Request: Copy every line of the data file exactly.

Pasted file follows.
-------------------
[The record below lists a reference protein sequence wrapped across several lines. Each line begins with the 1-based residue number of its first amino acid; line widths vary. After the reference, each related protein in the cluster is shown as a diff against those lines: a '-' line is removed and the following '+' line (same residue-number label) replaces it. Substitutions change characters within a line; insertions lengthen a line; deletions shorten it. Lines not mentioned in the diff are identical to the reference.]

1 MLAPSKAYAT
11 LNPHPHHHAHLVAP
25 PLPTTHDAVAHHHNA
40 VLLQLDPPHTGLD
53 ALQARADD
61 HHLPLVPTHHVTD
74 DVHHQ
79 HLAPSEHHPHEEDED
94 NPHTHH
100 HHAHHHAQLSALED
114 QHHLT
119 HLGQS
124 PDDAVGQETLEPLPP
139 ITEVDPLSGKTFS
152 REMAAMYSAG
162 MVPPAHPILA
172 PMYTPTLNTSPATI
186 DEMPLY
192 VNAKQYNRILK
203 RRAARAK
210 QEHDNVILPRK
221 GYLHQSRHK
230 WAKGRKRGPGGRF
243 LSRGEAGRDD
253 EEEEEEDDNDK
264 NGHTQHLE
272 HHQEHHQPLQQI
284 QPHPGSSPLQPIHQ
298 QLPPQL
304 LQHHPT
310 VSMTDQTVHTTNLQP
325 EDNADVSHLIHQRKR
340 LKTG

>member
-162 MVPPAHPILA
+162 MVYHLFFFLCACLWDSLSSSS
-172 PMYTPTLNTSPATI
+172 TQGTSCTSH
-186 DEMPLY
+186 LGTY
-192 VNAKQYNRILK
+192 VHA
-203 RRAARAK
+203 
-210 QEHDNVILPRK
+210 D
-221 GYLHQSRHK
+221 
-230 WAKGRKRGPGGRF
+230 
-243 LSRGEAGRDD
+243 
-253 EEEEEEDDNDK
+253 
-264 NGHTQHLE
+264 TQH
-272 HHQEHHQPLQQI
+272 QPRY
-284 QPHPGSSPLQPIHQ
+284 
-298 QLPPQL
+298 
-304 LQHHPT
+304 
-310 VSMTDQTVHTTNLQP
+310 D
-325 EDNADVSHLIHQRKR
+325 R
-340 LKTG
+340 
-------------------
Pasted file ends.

[The record below lists a reference protein sequence wrapped across several lines. Each line begins with the 1-based residue number of its first amino acid; line widths vary. After the reference, each related protein in the cluster is shown as a diff against those lines: a '-' line is removed and the following '+' line (same residue-number label) replaces it. Substitutions change characters within a line; insertions lengthen a line; deletions shorten it. Lines not mentioned in the diff are identical to the reference.]

1 MLAPSKAYAT
11 LNPHPHHHAHLVAP
25 PLPTTHDAVAHHHNA
40 VLLQLDPPHTGLD
53 ALQARADD
61 HHLPLVPTHHVTD
74 DVHHQ
79 HLAPSEHHPHEEDED
94 NPHTHH
100 HHAHHHAQLSALED
114 QHHLT
119 HLGQS
124 PDDAVGQETLEPLPP
139 ITEVDPLSGKTFS
152 REMAAMYSAG
162 MVPPAHPILA
172 PMYTPTLNTSPATI
186 DEMPLY
192 VNAKQYNRILK
203 RRAARAK
210 QEHDNVILPRK
221 GYLHQSRHK
230 WAKGRKRGPGGRF
243 LSRGEAGRDD
253 EEEEEEDDNDK
264 NGHTQHLE
272 HHQEHHQPLQQI
284 QPHPGSSPLQPIHQ
298 QLPPQL
304 LQHHPT
310 VSMTDQTVHTTNLQP
325 EDNADVSHLIHQRKR
340 LKTG

>member
-162 MVPPAHPILA
+162 MVYHLFFFLCACLWDSLSSSS
-172 PMYTPTLNTSPATI
+172 TQGTSCTSH
-186 DEMPLY
+186 LGTY
-192 VNAKQYNRILK
+192 VHA
-203 RRAARAK
+203 
-210 QEHDNVILPRK
+210 D
-221 GYLHQSRHK
+221 
-230 WAKGRKRGPGGRF
+230 
-243 LSRGEAGRDD
+243 
-253 EEEEEEDDNDK
+253 
-264 NGHTQHLE
+264 TQH
-272 HHQEHHQPLQQI
+272 QPRY
-284 QPHPGSSPLQPIHQ
+284 
-298 QLPPQL
+298 
-304 LQHHPT
+304 
-310 VSMTDQTVHTTNLQP
+310 D
-325 EDNADVSHLIHQRKR
+325 R
-340 LKTG
+340 